Sock Design: How To Knit Sock Cuffs

Sock Design for Everybody: Knitting Sock Cuffs

Are you a sock knitter dying to learn how to design your own knitted socks? If your answer is “Yes!”, these sock design tutorials are the one-stop resource for you.

Sock Design For Everybody: Table of Contents


Welcome to the next part of the tutorial an sock knitting and design: Sock Design for Everybody! Today’s topic is all about sock cuffs: how can sock cuffs be worked both toe-up and top-down?

Cuffs: Designed To Be Stretchy

There’s not many secrets in working sock cuffs – well, in theory. Practically speaking, a lot of things can possibly go wrong: the worst nightmare is a sock cuff that doesn’t let you step into your lovely pair of knitted socks, or socks that keep sliding down your leg.

So first of all: sock cuffs need to be stretchy enough to step in while having a snuggly fit to ensure they stay up at the same time.

The most convenient way of working really stretchy, but snuggly fitting knits is ribbing: if in doubt, go for a k2, p2 rib. Any variants of ribbing work fine, as long as the ribbing stitches fit into your total stitch count: a k1, p1 rib works fine for all even number of stitches.

Personally, I like the feel of ktbl, p1 ribbing best, but that’s just a matter of personal preference.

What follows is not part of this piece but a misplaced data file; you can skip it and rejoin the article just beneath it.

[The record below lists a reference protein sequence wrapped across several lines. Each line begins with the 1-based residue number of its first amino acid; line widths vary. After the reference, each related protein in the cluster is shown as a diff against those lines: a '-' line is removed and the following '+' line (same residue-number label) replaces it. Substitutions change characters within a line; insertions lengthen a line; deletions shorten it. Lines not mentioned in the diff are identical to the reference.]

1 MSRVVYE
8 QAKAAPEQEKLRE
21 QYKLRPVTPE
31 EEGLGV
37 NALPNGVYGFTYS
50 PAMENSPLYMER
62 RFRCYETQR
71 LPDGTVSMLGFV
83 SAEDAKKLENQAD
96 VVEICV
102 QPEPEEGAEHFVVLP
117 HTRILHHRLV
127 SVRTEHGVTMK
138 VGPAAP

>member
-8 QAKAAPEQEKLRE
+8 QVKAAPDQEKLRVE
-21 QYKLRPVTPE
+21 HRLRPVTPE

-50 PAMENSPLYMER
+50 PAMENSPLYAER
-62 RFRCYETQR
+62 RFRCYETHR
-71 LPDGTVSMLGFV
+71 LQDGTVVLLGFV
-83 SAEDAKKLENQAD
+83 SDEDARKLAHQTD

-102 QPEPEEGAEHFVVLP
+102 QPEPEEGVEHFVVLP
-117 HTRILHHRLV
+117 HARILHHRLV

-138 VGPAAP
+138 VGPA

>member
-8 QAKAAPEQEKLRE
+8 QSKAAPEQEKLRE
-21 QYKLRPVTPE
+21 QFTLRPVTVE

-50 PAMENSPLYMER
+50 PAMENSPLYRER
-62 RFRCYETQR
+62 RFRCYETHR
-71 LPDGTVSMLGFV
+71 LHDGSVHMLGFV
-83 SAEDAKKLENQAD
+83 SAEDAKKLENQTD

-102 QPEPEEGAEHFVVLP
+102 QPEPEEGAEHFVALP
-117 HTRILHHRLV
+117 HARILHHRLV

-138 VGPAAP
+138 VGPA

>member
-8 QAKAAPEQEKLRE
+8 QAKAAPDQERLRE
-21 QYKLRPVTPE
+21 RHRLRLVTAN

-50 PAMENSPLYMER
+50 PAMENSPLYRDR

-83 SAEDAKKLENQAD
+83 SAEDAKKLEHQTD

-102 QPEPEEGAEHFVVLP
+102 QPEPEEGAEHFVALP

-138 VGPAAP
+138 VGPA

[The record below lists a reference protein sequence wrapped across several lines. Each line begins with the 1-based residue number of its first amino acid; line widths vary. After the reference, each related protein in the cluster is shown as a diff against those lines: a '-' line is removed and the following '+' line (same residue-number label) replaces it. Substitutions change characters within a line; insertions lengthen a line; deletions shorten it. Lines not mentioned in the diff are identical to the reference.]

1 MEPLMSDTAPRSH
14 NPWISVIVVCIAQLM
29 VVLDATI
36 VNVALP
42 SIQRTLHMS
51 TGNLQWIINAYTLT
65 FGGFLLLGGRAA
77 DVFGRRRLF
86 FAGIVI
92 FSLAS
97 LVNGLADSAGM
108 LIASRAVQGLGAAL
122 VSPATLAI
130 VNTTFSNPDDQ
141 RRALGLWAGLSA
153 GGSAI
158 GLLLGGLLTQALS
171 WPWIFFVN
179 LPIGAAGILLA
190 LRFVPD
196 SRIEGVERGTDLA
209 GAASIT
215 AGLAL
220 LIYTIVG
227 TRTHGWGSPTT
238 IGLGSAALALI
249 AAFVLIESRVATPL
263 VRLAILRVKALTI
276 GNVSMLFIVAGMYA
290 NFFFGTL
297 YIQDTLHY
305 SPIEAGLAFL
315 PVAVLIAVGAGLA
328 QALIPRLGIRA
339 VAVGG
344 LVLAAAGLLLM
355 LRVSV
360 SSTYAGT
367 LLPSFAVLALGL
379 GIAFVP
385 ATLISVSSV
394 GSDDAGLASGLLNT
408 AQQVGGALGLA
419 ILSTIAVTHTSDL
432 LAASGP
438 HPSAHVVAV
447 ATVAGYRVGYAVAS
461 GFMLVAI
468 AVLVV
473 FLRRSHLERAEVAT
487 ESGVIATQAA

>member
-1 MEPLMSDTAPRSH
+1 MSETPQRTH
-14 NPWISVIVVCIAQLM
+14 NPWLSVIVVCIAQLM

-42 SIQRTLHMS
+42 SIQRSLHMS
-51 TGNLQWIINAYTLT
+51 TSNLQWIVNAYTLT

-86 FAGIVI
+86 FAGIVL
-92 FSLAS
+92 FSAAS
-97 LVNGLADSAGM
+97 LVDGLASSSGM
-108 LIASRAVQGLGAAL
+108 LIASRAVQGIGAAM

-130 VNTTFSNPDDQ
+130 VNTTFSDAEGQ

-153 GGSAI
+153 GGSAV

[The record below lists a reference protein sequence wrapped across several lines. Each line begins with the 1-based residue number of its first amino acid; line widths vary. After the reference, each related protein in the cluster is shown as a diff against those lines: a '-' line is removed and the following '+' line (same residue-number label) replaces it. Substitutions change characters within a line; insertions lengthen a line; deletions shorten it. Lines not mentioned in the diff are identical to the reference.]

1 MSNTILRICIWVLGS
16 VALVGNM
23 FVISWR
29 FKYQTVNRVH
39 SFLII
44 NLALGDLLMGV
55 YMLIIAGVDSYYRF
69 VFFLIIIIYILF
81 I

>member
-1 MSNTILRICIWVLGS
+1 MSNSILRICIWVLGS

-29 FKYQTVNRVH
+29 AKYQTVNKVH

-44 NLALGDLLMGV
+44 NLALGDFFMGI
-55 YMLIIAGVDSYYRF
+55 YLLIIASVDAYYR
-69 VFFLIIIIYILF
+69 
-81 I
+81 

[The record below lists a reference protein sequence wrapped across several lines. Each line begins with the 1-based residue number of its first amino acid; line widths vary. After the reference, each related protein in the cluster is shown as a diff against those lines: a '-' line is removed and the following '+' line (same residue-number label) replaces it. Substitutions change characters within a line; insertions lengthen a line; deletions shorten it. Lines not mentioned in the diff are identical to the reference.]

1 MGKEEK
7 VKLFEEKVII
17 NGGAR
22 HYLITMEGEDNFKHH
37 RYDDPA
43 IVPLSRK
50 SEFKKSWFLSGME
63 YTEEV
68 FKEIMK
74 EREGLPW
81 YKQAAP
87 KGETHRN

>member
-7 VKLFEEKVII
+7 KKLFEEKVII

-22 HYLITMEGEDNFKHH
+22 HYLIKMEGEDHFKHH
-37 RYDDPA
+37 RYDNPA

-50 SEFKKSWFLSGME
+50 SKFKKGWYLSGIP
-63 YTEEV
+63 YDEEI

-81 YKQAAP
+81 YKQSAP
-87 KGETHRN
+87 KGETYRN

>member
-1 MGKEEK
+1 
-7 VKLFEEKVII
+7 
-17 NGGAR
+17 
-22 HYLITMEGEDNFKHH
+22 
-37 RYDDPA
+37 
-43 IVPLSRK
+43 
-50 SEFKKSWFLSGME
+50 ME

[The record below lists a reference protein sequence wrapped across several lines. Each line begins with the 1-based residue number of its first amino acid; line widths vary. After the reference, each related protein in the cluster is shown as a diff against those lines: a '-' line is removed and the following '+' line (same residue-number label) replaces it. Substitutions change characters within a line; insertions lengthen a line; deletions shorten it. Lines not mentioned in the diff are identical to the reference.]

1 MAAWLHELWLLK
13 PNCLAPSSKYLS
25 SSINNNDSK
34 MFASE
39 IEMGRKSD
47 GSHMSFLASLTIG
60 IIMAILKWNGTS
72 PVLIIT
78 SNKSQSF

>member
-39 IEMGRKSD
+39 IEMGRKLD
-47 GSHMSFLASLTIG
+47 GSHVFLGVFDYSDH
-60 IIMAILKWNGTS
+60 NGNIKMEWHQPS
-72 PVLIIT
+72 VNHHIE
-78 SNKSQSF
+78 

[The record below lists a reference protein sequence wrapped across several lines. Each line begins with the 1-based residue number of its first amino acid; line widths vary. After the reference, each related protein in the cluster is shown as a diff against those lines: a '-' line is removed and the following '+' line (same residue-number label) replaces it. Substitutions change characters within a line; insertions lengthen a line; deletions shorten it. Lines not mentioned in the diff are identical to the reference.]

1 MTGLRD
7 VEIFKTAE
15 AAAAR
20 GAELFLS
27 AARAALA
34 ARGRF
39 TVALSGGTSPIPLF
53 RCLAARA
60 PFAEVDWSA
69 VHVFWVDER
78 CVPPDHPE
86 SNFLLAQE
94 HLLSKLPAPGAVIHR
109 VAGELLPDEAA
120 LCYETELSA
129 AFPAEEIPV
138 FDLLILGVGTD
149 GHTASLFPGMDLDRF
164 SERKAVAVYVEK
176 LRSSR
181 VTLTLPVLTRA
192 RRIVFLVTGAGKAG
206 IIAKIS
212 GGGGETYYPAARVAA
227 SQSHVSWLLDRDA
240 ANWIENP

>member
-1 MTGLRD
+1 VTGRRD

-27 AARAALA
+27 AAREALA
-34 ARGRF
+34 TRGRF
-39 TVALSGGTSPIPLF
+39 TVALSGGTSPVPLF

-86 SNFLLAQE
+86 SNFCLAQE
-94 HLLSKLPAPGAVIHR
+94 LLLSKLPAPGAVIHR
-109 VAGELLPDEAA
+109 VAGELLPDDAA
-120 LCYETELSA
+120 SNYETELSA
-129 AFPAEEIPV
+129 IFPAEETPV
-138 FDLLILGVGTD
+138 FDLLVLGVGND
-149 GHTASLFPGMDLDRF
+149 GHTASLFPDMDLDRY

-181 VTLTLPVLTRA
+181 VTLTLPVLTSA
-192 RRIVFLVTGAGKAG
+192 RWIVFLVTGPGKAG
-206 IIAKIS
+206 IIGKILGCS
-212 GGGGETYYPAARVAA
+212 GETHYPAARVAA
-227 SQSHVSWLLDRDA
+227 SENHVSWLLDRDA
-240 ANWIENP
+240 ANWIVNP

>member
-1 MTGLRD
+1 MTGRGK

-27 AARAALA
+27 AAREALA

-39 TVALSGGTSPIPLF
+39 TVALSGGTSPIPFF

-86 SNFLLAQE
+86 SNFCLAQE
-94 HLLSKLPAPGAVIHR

Toe-Up: The Binding Off Method Makes All The Difference

Working toe-up, the bind off is a hassle sometimes: many knitters complain about their bind-offs to be too tight.

When binding off, I make sure to keep it as stretch as possible. If you keep having problems (and don’t mind a kind of lacy border), the picot bind off method might be a possible solution for you.

Here’s an excellent tutorial about binding off including the picot bind off.

Are You a Sock Knitter?

Which way of knitting sock cuffs is your number one? I’m curious to hear your story – please leave a comment below!

Happy knitting,

Julia

PS. The extended version of this series is available in book form and called Sock Knitting in Plain English – I’m sure you’ll like it!

Sock Knitting in Plain English

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3 comments

    • Jriede Knitwear Design says:

      Nancy, make sure your cast on method is as stretchy as possible! An alternative is to use a very stretchy ribbing pattern, cast on a few more stitches than usual and decrease them during heel knitting.

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